As previously discussed, mirtazapine can be more sedating at lower doses. Mirtazapine has a high affinity for the H1 (histamine) receptor. This histamine blockade is thought to increase appetite and sedation. Weight gain with mirtazapine can be advantageous or a negative for some patients. One may ask, does weight gain follow a similar dose-dependent effect?
Unfortunately, mirtazapine works in many mechanisms and weight gain associated with its use is thought to be due to more than its antihistaminergic effects. It is thought that mirtazapine causes an activation of the TNF- cytokine system. One study conducted in Germany found a significant increase in weight gain, plasma TNF concentrations, and serum leptin levels. This is also seen in prior studies of patients taking clozapine. In general, plasma TNF-levels and circulating soluble TNF receptors are found to be positively correlated with body weight and can be seen in significantly higher levels in obese individuals.
Leptin levels appear to have a different relationship with bodyweight in humans than in animals. Animals with leptin deficiency are often found to be severely obese. However, in obese individuals, leptin levels are often increased and there is thought to be leptin resistance. When compared to venlafaxine, mirtazapine led to more weight gain and increased plasma concentrations of TNF and leptin. Venlafaxine did not cause a significant increase in weight, and some patients lost weight. Plasma levels of TNF and leptin remained unchanged in patients receiving venlafaxine.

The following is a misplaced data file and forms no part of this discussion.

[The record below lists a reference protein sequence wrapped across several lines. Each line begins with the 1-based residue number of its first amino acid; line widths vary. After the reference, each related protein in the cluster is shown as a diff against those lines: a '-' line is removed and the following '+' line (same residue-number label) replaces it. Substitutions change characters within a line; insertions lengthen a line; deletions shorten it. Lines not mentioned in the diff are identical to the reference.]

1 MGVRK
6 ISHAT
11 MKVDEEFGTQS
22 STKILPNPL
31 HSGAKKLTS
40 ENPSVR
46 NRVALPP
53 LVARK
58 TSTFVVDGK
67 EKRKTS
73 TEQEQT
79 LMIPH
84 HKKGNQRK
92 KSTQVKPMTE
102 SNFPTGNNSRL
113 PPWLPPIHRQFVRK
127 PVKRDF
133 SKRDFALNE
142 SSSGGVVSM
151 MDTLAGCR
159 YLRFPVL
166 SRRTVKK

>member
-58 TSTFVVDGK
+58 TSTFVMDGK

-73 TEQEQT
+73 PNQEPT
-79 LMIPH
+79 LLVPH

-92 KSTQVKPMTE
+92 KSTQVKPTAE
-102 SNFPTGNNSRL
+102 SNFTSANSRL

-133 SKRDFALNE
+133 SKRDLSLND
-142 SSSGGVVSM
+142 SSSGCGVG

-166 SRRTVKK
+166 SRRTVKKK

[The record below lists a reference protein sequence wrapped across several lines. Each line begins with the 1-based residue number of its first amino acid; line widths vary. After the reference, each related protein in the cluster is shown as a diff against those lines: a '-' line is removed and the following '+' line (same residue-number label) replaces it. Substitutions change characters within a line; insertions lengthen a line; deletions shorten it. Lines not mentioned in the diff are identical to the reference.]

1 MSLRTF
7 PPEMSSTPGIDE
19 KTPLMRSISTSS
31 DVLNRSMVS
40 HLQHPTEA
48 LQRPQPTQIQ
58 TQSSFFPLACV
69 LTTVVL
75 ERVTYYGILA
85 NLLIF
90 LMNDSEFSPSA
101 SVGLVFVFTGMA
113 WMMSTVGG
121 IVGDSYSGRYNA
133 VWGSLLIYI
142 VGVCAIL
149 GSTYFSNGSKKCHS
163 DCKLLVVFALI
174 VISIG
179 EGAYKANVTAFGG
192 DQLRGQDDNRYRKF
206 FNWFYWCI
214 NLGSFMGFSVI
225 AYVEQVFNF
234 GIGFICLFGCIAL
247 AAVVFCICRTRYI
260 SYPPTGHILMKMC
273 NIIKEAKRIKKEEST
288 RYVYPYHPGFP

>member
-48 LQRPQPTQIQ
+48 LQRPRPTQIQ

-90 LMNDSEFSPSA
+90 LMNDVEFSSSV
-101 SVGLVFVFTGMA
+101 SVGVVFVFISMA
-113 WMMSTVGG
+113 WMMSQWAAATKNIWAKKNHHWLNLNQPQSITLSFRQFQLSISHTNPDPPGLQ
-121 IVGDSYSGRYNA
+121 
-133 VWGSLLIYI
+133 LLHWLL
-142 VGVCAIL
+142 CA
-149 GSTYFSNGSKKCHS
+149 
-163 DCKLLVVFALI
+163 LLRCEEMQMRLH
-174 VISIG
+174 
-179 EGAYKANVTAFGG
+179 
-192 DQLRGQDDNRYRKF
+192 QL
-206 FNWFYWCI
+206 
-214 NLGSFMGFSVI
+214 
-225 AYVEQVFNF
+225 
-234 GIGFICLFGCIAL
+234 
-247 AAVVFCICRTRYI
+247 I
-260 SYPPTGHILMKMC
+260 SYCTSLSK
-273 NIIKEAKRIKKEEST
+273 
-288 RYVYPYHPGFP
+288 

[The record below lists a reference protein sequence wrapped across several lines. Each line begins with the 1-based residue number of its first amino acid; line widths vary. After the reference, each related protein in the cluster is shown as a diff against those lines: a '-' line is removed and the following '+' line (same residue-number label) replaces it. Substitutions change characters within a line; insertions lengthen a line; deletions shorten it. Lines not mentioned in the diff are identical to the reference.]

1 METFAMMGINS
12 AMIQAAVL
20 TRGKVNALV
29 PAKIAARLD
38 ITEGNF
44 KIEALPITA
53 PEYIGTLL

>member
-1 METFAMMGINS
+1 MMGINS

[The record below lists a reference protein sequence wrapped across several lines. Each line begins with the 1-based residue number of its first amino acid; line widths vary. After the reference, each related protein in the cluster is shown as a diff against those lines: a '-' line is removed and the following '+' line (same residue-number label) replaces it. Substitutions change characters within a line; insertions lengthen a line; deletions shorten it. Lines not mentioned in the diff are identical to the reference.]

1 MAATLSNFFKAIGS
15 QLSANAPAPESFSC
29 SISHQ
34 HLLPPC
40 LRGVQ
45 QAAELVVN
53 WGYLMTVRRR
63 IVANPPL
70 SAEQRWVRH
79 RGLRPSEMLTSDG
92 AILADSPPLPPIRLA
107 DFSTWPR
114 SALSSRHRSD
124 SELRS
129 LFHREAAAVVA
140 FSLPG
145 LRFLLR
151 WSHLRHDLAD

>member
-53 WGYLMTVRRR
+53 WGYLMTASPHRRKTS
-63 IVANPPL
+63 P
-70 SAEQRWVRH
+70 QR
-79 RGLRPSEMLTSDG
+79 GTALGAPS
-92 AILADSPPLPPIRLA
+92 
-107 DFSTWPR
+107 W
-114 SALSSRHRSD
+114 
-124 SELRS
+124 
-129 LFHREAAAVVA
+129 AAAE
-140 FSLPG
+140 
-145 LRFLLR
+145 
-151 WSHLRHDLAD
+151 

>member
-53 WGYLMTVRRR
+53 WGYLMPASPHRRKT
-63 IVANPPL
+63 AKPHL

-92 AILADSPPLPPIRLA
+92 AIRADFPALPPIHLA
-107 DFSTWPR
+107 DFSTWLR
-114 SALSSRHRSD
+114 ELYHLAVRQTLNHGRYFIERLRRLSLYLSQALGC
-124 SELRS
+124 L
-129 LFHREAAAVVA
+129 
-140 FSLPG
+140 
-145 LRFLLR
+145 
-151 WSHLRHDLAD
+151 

While more research needs to be done to determine the exact trigger of the TNF-cytokine system activation in patients being treated with mirtazapine, it is unlikely that weight gain associated with mirtazapine is an adverse effect that is dose-dependent or will go away over time with continued use.
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Article written by Taylor Gill in collaboration with Eric Christianson, PharmD
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